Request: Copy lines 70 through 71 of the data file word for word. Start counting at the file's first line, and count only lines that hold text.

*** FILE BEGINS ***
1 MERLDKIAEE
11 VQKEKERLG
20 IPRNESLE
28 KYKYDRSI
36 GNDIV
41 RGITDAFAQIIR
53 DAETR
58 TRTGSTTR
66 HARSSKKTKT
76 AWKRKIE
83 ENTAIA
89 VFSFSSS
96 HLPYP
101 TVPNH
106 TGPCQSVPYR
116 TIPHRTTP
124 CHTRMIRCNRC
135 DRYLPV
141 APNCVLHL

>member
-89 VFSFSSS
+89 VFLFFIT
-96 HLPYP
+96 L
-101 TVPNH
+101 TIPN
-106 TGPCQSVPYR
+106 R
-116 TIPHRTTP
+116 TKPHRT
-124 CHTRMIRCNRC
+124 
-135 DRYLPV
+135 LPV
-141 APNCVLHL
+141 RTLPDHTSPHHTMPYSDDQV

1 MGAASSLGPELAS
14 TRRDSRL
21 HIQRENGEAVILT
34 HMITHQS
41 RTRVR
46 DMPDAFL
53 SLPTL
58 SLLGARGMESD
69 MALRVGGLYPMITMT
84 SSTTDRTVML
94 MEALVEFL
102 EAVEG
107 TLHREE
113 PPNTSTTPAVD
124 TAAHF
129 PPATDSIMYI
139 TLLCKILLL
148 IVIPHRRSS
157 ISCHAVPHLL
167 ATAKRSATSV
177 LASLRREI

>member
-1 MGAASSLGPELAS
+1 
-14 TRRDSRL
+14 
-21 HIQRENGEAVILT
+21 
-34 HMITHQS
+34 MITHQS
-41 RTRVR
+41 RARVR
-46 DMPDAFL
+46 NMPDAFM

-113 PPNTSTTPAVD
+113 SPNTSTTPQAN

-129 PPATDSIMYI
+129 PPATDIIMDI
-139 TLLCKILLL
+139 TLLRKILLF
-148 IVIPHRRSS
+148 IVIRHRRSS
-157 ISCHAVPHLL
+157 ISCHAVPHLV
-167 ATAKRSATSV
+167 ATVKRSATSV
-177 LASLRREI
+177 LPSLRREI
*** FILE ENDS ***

+46 NMPDAFM

-113 PPNTSTTPAVD